Two Western Pennsylvania Defendants Plead Guilty To Receiving COVID Relief Benefits For Which They Were Ineligible
Receiving unemployment benefits is just one of the ways that it is expensive to be poor. If your income from work increases by a few cents, you could risk losing hundreds of dollars in benefits, putting you in an even worse financial situation than you were in before you got the pay raise. Then there is the problem where, if you receive benefits, everyone jumps at the opportunity to call you a freeloader and a thief. If the state or federal government mistakenly pays you too large an amount, they will ask for it back when you can least afford to return the money. All of this is to say that it is easy to get accused of welfare fraud and other financial crimes involving government benefits, even when you have not made any misrepresentations or even any mistakes. The laws surrounding financial crimes are similar whether the defendant is a C-suite business executive or a member of the 99 percent. If you are facing criminal charges for making false statements on an application for government assistance, contact a Pittsburgh white collar crime lawyer.
Pandemic Pandemonium Surrounds Unemployment Benefits
Pennsylvania, like many other states, expanded a variety of government benefits as an emergency measure to protect newly unemployed workers from financial catastrophe. Authorities implemented these programs hastily in an effort to provide needed funds to the beneficiaries quickly. Of course, this also meant reviewing applications hastily, which meant that plenty of false statements on applications went unnoticed. Thus, as the pandemic has dragged on, Pennsylvania and other states have prosecuted defendants for pandemic-related financial crimes such as Paycheck Protection Program (PPP) loan fraud and unemployment benefits fraud.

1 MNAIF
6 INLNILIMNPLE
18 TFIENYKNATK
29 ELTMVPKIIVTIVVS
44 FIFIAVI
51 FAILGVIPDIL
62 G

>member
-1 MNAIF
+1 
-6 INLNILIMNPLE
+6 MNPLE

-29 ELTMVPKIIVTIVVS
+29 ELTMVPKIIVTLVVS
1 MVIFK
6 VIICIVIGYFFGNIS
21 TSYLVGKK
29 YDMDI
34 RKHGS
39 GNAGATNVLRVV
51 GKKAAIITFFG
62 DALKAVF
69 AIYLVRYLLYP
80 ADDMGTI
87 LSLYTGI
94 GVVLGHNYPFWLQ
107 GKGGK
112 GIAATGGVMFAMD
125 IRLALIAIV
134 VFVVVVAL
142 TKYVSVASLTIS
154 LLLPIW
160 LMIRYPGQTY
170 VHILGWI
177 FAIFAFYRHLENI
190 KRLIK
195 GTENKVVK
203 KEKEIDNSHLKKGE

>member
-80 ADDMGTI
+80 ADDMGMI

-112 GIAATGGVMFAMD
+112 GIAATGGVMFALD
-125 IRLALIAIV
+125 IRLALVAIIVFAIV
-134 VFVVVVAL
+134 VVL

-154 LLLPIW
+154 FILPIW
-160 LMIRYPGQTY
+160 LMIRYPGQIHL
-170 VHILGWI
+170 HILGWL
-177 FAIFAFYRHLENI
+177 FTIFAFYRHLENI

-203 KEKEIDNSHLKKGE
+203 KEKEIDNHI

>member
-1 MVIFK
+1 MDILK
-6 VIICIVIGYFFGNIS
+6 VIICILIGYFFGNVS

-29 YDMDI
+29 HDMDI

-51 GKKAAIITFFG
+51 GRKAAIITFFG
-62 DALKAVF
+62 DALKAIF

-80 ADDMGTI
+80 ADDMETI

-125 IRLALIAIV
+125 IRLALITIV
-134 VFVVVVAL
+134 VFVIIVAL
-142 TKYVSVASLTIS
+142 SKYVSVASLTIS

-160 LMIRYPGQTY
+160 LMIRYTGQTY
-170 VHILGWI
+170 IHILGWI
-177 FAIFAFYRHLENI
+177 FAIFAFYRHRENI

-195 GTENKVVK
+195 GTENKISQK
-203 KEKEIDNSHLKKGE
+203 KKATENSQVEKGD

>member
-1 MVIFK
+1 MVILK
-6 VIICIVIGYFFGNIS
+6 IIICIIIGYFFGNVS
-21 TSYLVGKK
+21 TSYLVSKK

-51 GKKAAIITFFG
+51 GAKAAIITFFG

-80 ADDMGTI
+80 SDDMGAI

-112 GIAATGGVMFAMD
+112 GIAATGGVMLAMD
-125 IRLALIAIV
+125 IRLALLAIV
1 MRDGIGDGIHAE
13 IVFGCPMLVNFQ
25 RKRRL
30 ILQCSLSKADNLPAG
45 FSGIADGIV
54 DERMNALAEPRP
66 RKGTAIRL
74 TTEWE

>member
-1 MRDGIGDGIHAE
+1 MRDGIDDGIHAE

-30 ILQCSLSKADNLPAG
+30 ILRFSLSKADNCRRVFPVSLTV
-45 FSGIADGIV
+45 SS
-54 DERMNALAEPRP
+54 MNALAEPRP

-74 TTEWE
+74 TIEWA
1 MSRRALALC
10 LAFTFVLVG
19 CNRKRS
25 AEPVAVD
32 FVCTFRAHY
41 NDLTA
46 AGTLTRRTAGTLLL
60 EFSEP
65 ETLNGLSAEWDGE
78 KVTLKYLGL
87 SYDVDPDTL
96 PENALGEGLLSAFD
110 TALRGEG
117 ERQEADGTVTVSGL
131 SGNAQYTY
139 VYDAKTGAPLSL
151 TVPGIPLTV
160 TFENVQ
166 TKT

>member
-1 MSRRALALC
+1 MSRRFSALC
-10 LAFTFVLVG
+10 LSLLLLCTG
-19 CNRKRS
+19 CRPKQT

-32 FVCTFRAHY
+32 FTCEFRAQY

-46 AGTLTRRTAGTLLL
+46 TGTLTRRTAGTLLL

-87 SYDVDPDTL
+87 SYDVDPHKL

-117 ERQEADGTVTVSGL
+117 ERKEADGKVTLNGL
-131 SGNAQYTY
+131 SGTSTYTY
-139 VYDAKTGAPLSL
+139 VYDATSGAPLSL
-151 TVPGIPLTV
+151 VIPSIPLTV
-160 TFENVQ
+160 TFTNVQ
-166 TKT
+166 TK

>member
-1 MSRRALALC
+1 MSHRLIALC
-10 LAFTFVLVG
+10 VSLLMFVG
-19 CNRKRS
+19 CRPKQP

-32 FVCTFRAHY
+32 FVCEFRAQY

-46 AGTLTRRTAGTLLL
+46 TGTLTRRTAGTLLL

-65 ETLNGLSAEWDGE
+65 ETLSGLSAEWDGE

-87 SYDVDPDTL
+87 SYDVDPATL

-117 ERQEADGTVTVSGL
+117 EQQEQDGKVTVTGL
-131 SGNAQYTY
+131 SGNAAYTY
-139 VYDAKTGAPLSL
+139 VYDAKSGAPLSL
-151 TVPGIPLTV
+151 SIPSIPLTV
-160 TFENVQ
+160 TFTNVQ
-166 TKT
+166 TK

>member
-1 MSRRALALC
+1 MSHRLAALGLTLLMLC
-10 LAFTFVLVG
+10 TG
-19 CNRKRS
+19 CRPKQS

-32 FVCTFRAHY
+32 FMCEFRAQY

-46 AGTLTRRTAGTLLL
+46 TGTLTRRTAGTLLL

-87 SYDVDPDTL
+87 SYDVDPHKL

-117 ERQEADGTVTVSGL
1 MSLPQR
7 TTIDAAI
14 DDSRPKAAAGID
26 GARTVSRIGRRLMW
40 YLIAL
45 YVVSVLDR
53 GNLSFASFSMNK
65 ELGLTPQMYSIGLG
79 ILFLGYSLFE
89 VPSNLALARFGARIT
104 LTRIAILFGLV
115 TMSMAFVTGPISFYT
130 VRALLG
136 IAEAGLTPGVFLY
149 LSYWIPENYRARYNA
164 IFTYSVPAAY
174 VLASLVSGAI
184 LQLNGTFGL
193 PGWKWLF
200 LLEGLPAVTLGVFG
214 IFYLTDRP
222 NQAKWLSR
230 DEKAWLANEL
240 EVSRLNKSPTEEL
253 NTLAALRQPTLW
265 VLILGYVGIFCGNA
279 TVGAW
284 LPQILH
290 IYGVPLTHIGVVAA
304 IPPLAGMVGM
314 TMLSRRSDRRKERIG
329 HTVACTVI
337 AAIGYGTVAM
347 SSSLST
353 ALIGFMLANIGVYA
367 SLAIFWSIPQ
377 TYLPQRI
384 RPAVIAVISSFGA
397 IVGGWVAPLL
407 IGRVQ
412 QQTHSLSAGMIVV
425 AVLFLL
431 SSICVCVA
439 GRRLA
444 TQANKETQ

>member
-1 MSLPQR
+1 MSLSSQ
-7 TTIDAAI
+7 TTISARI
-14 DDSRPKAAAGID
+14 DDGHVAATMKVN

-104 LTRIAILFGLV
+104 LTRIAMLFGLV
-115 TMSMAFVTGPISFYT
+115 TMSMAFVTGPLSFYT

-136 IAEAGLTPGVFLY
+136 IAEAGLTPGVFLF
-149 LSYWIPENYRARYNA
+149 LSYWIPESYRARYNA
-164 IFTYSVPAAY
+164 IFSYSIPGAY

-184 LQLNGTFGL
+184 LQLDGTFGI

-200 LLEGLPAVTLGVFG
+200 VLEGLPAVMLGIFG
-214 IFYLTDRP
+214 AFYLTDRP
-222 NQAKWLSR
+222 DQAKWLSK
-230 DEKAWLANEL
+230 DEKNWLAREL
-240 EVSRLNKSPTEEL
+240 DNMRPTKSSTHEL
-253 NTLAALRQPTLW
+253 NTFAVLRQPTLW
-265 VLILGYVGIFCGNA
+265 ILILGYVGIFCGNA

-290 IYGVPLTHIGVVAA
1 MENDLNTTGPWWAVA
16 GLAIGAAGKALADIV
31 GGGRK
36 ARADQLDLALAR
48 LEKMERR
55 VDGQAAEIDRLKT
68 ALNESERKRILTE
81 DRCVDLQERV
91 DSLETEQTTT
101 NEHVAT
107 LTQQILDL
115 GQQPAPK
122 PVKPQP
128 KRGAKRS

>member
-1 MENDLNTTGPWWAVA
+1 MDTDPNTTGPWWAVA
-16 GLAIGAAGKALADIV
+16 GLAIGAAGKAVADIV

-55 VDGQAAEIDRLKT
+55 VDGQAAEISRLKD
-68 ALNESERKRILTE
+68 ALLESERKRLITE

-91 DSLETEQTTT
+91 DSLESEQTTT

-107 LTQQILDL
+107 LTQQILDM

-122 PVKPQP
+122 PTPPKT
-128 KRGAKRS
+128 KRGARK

In the News
Erick Woods of New Kensington received pandemic unemployment benefits for which he was not eligible. As a result, he was convicted of conspiracy to commit mail fraud. He served six months in federal prison, and by the time of his sentencing in January 2022, the judge sentenced him to time served. Woods, 23, has been released from prison and is now serving two years of supervised release. He must also pay $11,910; this is presumably the amount in unemployment benefits he received as a result of his misrepresentations.
This month, Cassandra Rangel of Pittsburgh also pleaded guilty to mail fraud conspiracy in relation to pandemic unemployment benefits she received. Rangel, 28, will receive a sentence in June. She could receive a prison sentence of up to 20 years and a fine of up to $250,000, plus $13,205 in restitution. Defendants who plead guilty, as Rangel did, are less likely to receive the maximum sentences for their crimes than defendants convicted at trial.
Contact an Attorney for Help
A criminal defense lawyer can help you if you are facing criminal charges for making false statements in order to receive government benefits. Contact the law offices of Gary E. Gerson in Pittsburgh, Pennsylvania about your case.